In a Membrane sail all of the raw materials, film, scrim fibres, taffeta etc. are put together at the same time and the fibres will be laid out precisely as specified by your sailmaker in his design. Here the traditional 'cloth supplier middleman' is replaced by a manufacturer who makes a sail from raw materials and which is truly bespoke in every aspect. Good sail design will produce superb sails using either a Laminate or Membrane build, but as you would expect, there is a price and performance differential between the two .
When designing and building a Membrane sail for your boat your sailmaker will use different fibre densities according to the varying load areas on the sail and will align the paths of the fibres to precisely correlate with the path of the loads across the sail. This adds strength and durability.
The finish of your sail will vary according to your personal requirements and the design which your sailmaker produces for you. Some membrane sails might be finished with taffeta on one or both sides of the sail to increase their lifespan. You might be able choose the type of the fibres used and even the finish of the film or taffeta! Almost every facet of the design and build is open to interpretation by you and your sail designer.
If you look at the many sailmaker websites you will see that each champions a different build process for their Membrane sails. However, it is important to remember that the single most significant factor affecting the way your sail performs, its shape, longevity and durability as well as the price you will pay for the sail is the quality of the design from your sailmaker and not the build or production process itself.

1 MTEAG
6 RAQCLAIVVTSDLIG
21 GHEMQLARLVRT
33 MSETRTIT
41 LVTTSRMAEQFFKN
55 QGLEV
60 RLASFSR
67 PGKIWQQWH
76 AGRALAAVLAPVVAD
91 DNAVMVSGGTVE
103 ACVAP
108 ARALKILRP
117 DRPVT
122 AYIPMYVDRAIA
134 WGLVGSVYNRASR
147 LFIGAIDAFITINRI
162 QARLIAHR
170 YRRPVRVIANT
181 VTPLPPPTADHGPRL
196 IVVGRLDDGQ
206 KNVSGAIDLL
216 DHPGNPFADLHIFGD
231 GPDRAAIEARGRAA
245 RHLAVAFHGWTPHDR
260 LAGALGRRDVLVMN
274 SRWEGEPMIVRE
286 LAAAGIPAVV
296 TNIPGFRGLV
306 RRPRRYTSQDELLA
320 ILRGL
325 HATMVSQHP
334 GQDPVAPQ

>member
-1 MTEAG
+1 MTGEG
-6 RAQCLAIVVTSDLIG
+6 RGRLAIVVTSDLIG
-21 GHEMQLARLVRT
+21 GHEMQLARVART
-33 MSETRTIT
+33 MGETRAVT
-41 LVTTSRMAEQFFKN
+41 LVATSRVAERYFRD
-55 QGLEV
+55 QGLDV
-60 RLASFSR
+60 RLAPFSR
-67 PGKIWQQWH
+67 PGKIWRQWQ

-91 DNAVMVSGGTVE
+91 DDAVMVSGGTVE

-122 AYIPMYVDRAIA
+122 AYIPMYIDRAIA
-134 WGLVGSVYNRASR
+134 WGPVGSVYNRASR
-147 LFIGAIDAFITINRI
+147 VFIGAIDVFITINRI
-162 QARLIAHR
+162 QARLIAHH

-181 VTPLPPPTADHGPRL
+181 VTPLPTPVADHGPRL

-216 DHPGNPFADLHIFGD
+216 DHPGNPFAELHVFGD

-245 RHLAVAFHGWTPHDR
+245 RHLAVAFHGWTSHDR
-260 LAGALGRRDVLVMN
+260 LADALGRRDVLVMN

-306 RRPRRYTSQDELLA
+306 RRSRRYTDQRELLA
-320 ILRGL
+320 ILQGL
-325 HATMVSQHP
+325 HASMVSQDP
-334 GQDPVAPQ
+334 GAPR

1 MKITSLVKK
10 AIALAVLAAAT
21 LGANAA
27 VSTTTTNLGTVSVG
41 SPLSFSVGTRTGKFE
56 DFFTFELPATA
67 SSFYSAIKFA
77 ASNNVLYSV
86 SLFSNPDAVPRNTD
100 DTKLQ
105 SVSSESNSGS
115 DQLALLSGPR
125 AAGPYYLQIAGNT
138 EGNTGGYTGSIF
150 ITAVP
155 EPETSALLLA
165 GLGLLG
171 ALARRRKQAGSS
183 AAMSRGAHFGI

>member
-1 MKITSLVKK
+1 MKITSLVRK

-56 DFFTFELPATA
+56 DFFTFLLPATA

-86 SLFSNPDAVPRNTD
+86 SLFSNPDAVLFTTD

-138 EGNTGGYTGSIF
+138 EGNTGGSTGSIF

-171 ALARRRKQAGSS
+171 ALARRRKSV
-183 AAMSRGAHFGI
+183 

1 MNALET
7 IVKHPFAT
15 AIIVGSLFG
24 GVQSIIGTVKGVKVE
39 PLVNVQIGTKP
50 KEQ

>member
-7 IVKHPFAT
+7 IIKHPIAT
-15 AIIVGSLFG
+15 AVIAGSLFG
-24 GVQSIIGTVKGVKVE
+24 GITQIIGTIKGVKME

Over the last twenty years there has been an inordinate amount of technical development in the design and build process of membrane sails. Ultimate Sails’ Technical Director Kevin Sproul has worked ‘at the coalface’ of membrane production throughout this whole period. He has consulted on production techniques, membrane sail design software and on the set-up of sail manufacturing plants across the industry and has advised on the purchase of the capital equipment used to build Membrane sails.